By Nancy Clanton, The Atlanta Journal-Constitution
Troy Warren for CNT
FCC now requires phone companies to confirm caller ID is legitimate
“June 30 is an important day in consumer protection history,” said Teresa Murray, consumer watchdog with the U.S. PIRG Education Fund.
Why? Wednesday is the deadline the Federal Communications Commission set for most phone providers to install Caller ID verification that will confirm calls on their network are actually coming from the number on display.
That means you can expect to receive fewer annoying — and illegal — robocalls.
With the new caller ID technology, called STIR/SHAKEN, con artists should no longer be able to spoof phone numbers to pose as, for example, the IRS or someone from your company. Illegal robocalls cost Americans $10 billion a year in fraud and $3 billion a year in wasted time, according to the Federal Trade Commission and FCC. Americans this year have received 4 billion robocalls a month, twice as many as they did five years ago.
“The FCC action to thwart robocalls will rank up there with laws guaranteeing consumers access to their credit reports and eliminating abusive credit card practices,” Murray said.
“Robocalls affect all of us. Thousands of people fall for scams each year that start with an illegal robocall and spoofed phone number,” she added. “An elderly man in Cleveland lost $124,000 last month to a robocaller impersonating Amazon. These kinds of heartbreaking cons happen every day. Those of us who don’t get ripped off still have to deal with annoying calls about expired car warranties or unwanted health insurance. Or we don’t answer our phones at all.”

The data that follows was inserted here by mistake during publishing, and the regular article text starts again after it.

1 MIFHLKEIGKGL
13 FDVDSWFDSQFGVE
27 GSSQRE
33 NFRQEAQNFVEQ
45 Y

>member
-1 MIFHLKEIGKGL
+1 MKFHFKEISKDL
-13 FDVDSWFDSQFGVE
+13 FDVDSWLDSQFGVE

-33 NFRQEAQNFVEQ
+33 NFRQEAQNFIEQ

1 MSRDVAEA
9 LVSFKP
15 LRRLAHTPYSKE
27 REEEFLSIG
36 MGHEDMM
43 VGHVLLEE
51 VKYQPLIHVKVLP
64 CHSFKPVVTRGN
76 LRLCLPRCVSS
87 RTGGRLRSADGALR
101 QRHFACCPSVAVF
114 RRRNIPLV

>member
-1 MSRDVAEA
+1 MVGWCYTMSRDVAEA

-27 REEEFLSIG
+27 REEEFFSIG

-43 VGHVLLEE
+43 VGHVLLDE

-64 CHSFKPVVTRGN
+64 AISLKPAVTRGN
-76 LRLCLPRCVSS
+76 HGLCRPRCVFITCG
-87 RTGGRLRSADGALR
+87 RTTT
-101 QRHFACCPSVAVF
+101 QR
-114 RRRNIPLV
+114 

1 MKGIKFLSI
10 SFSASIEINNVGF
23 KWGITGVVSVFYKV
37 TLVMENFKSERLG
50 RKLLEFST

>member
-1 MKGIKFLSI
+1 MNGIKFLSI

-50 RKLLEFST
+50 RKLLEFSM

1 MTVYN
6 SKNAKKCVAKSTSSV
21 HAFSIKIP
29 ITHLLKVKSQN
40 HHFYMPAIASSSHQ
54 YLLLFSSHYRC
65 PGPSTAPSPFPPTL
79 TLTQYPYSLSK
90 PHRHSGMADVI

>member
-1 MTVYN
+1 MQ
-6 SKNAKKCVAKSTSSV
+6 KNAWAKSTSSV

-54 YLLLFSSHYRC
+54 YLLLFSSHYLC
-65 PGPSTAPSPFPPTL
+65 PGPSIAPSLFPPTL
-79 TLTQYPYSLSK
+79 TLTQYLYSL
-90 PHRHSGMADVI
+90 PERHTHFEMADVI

Georgia residents are among those who have been victimized by phone scammers. In November 2019, a University of Georgia student told police he answered an unknown 1-800 number. After talking and listening to the person for nearly 10 hours, the student realized he had been scammed out of more than $30,000.
A 50-year-old businesswoman from Cobb County fell for nearly the exact same scam and lost $35,000 during an 11½ hour call. A year later, the company accused of the fraud scheme was indicted, according to the U.S. Attorney for the Northern District of Georgia.
“The FCC for years has been trying to squash illegal robocalls, mostly unsuccessfully. No more Mr. Nice Guy,” Murray added. “The FCC is done asking nicely or urging or begging phone companies to fight robocalls. It’s the law now. Phones are critically important in our society. When our phone rings, we should be able to trust the Caller ID on the display, like we used to. That day is coming back.”
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